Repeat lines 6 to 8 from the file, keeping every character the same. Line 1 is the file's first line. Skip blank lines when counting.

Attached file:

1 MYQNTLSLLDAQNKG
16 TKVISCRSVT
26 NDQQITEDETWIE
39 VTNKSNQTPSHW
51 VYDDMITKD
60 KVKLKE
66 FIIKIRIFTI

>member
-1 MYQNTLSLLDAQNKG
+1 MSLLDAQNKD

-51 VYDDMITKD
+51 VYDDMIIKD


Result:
60 KVKLKE
66 FIIKIRIFTI

>member